Failure #4: GPS monitoring in Ohio is not a tool to prevent crime and merely provides a false sense of security to the public. Golsby allegedly committed 6 violent acts of robbery while being monitored by GPS before murdering Reagan Tokes. How is this possible? First, inclusionary and exclusionary zones are not always placed on GPS monitors. These zones are necessary to provide the company overseeing the monitor with information about where a parolee should be, and where he cannot be. For example, an inclusionary zone could be the parolee’s residence from 9 pm to 7 am. If the parolee leaves his residence during that time, the company overseeing the GPS monitor would be notified. An exclusionary zone could be 500 feet within a victim’s home, or a school. If the parolee enters an exclusionary zone the company overseeing the GPS would be notified. Without inclusionary and exclusionary zones GPS tracking is practically meaningless for crime prevention purposes, yet Ohio has paid for this monitoring without such restrictions in place. Also, the sharing of GPS information with law enforcement is tangled with bureaucratic restrictions. As it stands now, law enforcement officers do not have the ability to access GPS information while investigating criminal activity without having a subpoena. In situations where there is an unusual uptick in criminal activity within a definite area, investigators should have every resource available including GPS information of recently released parolees. Columbus, the smartest city, should be at the forefront of using GPS technology as innovate tool to also becoming the safest city.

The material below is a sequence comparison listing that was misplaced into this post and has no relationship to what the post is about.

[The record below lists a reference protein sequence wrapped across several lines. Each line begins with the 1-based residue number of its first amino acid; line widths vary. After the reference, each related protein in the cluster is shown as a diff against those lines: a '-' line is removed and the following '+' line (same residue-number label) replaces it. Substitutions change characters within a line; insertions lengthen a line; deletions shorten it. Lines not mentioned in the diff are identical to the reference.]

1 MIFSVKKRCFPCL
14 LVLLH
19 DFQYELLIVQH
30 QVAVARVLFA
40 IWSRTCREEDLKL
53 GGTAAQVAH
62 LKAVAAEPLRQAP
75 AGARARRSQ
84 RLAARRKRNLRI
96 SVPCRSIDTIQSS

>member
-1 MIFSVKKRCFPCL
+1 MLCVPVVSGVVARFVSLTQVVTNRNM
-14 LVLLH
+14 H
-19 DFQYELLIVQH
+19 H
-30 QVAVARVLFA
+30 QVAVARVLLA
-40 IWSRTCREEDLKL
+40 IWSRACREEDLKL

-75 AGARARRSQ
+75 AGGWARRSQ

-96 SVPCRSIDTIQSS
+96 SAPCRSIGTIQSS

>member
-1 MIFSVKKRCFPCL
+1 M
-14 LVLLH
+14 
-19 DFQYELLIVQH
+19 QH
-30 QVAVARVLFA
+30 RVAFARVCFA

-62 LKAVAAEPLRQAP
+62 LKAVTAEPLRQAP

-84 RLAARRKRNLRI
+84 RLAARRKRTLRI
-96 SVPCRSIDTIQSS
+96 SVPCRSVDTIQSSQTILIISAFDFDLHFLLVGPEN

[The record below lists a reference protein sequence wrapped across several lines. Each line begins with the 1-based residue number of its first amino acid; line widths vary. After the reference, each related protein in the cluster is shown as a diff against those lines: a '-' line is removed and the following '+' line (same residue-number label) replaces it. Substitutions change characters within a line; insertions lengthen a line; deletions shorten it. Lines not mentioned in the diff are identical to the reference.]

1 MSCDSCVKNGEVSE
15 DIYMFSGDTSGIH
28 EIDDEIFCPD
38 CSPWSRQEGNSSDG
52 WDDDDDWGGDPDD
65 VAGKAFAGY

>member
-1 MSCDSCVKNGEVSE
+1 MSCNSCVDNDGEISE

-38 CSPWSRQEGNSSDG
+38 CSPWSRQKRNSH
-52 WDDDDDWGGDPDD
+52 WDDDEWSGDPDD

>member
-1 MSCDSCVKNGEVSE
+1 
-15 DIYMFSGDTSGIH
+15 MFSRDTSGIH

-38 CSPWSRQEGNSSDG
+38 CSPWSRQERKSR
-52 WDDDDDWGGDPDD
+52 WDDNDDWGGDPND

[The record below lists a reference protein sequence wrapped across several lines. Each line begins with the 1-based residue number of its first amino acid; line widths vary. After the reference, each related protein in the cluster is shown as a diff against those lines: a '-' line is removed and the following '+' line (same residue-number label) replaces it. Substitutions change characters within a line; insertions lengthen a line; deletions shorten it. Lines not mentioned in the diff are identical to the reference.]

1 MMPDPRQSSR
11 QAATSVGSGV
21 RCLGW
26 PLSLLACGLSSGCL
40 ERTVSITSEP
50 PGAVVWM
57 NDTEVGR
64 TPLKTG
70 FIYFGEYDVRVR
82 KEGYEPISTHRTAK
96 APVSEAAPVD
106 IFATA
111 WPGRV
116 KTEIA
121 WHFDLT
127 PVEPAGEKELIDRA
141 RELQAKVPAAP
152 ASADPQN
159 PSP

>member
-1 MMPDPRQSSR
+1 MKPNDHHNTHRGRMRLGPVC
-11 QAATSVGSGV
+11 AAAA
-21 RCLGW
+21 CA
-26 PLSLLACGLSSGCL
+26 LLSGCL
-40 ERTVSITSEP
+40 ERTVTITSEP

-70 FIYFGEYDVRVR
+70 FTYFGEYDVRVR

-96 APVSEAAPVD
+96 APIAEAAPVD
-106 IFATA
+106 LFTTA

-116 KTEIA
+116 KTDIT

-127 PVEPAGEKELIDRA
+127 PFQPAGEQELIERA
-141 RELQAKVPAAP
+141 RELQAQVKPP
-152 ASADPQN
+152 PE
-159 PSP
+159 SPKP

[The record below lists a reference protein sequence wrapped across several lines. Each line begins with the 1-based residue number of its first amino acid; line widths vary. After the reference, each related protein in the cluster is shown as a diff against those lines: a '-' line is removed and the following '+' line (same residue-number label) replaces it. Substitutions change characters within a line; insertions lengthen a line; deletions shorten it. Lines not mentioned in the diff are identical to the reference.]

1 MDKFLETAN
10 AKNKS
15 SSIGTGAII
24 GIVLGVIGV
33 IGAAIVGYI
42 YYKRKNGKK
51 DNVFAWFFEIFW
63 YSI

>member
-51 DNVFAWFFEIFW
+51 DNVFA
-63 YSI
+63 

The tragic death of Reagan Tokes cannot go unanswered. I believe state lawmakers have a duty to create policy and dedicate the appropriate resources to keep our communities safe. These failures can be solved through action, and our first step is to enact the necessary legislation to prevent this from happening again.